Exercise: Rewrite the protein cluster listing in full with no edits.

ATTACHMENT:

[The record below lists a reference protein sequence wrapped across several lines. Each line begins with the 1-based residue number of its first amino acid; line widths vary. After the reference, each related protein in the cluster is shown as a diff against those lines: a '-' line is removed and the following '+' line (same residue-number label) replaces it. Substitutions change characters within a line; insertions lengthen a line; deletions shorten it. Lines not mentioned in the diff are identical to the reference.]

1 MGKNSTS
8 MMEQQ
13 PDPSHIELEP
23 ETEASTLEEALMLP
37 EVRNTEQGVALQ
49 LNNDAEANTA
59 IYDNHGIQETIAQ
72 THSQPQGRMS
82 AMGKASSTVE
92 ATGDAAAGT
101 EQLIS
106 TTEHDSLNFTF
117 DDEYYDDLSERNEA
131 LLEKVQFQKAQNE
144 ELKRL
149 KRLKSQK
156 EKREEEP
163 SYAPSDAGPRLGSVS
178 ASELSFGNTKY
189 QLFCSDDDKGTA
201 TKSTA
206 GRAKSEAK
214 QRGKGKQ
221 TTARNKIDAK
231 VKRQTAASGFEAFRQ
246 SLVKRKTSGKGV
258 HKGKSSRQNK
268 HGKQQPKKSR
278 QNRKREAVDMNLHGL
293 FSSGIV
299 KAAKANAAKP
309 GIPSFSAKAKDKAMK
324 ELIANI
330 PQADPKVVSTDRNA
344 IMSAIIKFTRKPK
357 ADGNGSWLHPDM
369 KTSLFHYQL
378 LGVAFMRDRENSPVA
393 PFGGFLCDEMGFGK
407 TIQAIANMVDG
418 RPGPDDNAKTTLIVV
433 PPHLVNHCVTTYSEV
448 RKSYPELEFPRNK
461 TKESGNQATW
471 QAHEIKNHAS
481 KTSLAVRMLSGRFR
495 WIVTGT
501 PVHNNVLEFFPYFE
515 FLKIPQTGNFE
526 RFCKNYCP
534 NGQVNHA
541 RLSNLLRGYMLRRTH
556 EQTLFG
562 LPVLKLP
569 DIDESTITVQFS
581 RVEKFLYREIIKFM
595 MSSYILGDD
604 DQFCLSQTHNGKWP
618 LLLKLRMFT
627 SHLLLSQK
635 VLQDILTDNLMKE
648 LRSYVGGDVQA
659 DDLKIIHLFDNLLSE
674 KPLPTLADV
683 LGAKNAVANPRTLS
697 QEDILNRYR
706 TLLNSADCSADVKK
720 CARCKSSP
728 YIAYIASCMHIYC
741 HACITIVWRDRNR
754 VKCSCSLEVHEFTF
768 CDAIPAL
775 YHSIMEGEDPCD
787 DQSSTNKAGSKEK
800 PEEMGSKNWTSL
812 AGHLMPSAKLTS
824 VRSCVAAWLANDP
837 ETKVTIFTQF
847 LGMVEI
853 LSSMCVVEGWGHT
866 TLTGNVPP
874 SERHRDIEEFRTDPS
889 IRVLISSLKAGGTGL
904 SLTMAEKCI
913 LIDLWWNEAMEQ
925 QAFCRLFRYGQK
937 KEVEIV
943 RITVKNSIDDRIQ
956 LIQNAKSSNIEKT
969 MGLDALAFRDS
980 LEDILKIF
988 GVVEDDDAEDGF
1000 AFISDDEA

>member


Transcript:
[The record below lists a reference protein sequence wrapped across several lines. Each line begins with the 1-based residue number of its first amino acid; line widths vary. After the reference, each related protein in the cluster is shown as a diff against those lines: a '-' line is removed and the following '+' line (same residue-number label) replaces it. Substitutions change characters within a line; insertions lengthen a line; deletions shorten it. Lines not mentioned in the diff are identical to the reference.]

1 MGKNSTS
8 MMEQQ
13 PDPSHIELEP
23 ETEASTLEEALMLP
37 EVRNTEQGVALQ
49 LNNDAEANTA
59 IYDNHGIQETIAQ
72 THSQPQGRMS
82 AMGKASSTVE
92 ATGDAAAGT
101 EQLIS
106 TTEHDSLNFTF
117 DDEYYDDLSERNEA
131 LLEKVQFQKAQNE
144 ELKRL
149 KRLKSQK
156 EKREEEP
163 SYAPSDAGPRLGSVS
178 ASELSFGNTKY
189 QLFCSDDDKGTA
201 TKSTA
206 GRAKSEAK
214 QRGKGKQ
221 TTARNKIDAK
231 VKRQTAASGFEAFRQ
246 SLVKRKTSGKGV
258 HKGKSSRQNK
268 HGKQQPKKSR
278 QNRKREAVDMNLHGL
293 FSSGIV
299 KAAKANAAKP
309 GIPSFSAKAKDKAMK
324 ELIANI
330 PQADPKVVSTDRNA
344 IMSAIIKFTRKPK
357 ADGNGSWLHPDM
369 KTSLFHYQL
378 LGVAFMRDRENSPVA
393 PFGGFLCDEMGFGK
407 TIQAIANMVDG
418 RPGPDDNAKTTLIVV
433 PPHLVNHCVTTYSEV
448 RKSYPELEFPRNK
461 TKESGNQATW
471 QAHEIKNHAS
481 KTSLAVRMLSGRFR
495 WIVTGT
501 PVHNNVLEFFPYFE
515 FLKIPQTGNFE
526 RFCKNYCP
534 NGQVNHA
541 RLSNLLRGYMLRRTH
556 EQTLFG
562 LPVLKLP
569 DIDESTITVQFS
581 RVEKFLYREIIKFM
595 MSSYILGDD
604 DQFCLSQTHNGKWP
618 LLLKLRMFT
627 SHLLLSQK
635 VLQDILTDNLMKE
648 LRSYVGGDVQA
659 DDLKIIHLFDNLLSE
674 KPLPTLADV
683 LGAKNAVANPRTLS
697 QEDILNRYR
706 TLLNSADCSADVKK
720 CARCKSSP
728 YIAYIASCMHIYC
741 HACITIVWRDRNR
754 VKCSCSLEVHEFTF
768 CDAIPAL
775 YHSIMEGEDPCD
787 DQSSTNKAGSKEK
800 PEEMGSKNWTSL
812 AGHLMPSAKLTS
824 VRSCVAAWLANDP
837 ETKVTIFTQF
847 LGMVEI
853 LSSMCVVEGWGHT
866 TLTGNVPP
874 SERHRDIEEFRTDPS
889 IRVLISSLKAGGTGL
904 SLTMAEKCI
913 LIDLWWNEAMEQ
925 QAFCRLFRYGQK
937 KEVEIV
943 RITVKNSIDDRIQ
956 LIQNAKSSNIEKT
969 MGLDALAFRDS
980 LEDILKIF
988 GVVEDDDAEDGF
1000 AFISDDEA

>member